“Independent publishing is definitely important because it gives the artist creative control and the freedom to publish their work when perhaps no one else will. It embodies the DIY spirit and not waiting on validation from a higher up source. Self-publishing zines has allowed me to put my photos out there in a way that’s cost effective and on my own terms.”
Occupation: Photographer & Zine Maker At Phone Home Press
Creative Industry: Visual Arts & Crafts / Design
In my early 20’s I started taking photos on a regular basis and the first thing I really got into was the Lomography movement and film photography in general. Growing up, my grandparents took me to yard sales and flea markets all the time so that general aesthetic and appreciation for secondhand objects was always there.My first cameras were a Holga and a bunch of random 35mm cameras I’d found at thrift stores. Back then it was still fairly cheap to get film developed and a lot more places did it so I just started shooting several rolls a week and that’s how I learned the basics. Documenting the strange and mundane details of everyday life quickly became a habit for me and has been ever since. During the first few years, taking photos at shows was also something I did on a regular basis and really enjoyed.
2. You recently curated the BHM.JPG art show; what can you tell us about it?
The first BHM.JPG show just ended and it was an awesome experience. This is the first group project that I’ve done and the response was pretty amazing. The show featured photos from 40 local photographers, all shot with iPhones. Phone Home Press published a limited, hand numbered run of zines for the show that features the selected photos. The opening reception was held at Seasick Records on December 3rd and the exhibit ran until the 15th. The event brought together so many people and it ended up being this crazy art show / party / networking thing and the response was super positive. I met a ton of new people and consider it a personal success. For many of the people involved, this is their first time being published and seeing their photos in a publication so it’s great that this came together like it did.BHM.JPG is a concept that will be developing further in 2016, including more shows, zines, etc. based around different themes. It’s going to be a great opportunity for collaborations and cool things are ahead.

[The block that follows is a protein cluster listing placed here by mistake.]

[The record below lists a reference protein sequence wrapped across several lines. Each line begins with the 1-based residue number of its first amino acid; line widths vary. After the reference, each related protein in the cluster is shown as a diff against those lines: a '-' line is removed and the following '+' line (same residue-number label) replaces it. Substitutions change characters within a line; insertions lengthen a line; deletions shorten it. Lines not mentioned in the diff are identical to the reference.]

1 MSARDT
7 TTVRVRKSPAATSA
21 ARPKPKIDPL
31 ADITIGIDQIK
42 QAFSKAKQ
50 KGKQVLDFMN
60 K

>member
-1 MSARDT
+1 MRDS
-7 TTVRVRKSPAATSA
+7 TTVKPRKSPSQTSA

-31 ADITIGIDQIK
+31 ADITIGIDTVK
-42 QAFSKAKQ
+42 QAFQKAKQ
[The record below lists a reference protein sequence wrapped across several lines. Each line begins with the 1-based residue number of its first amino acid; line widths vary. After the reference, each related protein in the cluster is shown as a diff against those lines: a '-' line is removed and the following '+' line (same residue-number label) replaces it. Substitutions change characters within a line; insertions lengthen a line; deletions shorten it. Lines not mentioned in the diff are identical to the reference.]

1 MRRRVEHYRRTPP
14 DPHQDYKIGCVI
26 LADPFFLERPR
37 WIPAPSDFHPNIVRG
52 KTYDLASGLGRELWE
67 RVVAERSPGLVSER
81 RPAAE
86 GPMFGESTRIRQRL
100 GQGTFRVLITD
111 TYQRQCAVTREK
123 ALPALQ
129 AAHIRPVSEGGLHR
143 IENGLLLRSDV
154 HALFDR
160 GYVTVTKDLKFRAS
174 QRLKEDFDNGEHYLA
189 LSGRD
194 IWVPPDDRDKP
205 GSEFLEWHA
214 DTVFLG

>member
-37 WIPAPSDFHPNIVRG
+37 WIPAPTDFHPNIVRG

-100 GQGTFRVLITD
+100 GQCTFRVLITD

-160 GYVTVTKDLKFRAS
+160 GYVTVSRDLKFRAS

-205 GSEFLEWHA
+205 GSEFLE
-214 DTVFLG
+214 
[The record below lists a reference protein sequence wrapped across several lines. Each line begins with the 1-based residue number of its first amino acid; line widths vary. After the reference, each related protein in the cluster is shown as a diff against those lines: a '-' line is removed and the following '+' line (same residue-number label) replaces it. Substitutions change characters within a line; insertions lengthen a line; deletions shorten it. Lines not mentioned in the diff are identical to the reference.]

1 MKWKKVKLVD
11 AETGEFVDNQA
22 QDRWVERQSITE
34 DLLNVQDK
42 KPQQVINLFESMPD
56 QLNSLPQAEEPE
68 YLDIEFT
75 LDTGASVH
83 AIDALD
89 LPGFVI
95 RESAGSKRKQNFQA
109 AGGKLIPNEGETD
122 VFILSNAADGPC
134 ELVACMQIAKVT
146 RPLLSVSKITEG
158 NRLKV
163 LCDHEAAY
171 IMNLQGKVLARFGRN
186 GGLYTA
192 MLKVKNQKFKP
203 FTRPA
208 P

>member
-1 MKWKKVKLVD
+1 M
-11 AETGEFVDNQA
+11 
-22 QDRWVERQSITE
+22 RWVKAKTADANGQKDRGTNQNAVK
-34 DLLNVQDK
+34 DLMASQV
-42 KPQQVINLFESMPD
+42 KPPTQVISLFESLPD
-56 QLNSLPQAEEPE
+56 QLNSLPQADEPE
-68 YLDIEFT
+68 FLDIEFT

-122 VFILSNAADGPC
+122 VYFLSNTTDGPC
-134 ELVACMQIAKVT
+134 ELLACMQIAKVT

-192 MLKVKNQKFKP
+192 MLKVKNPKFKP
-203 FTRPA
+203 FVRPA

3. In addition to photography you have also published your own zines; for those that may not know what is a zine?
Essentially, zines are do-it-yourself, self-published books. They come in a variety of sizes and span an infinite amount of subjects and genres. Zine makers usually sell, trade, or give them away.I’ve been making zines since 2013. I was living in Michigan at the time and had become frustrated with feeling confined to sharing my photos on a screen. Making zines with my photos really gave me a renewed sense of purpose when I was in an artistic slump. They’ve also allowed me to make a lot of friends all over the country and in other countries through social media, trading snail mail and tabling at zine fests. I’ve met some truly incredible artists in the zine world that inspire me to always be better.
4. Why do you think independent publishing is important?
Independent publishing is definitely important because it gives the artist creative control and the freedom to publish their work when perhaps no one else will. It embodies the DIY spirit and not waiting on validation from a higher up source. Self-publishing zines has allowed me to put my photos out there in a way that’s cost effective and on my own terms.
5. How can Birmingham better support local artists?
In the year that I’ve lived back in Birmingham, the art scene has changed and grown a lot. There are a lot more opportunities for artists in the form of markets and pop up shops. The more local artists collaborate and come together on projects, the better. Ultimately it’s up to us to make things happen.
You can find more info at phonehomepress.com or on Instagram @phonehomepress.
Photo by Mary Catherine Fehr.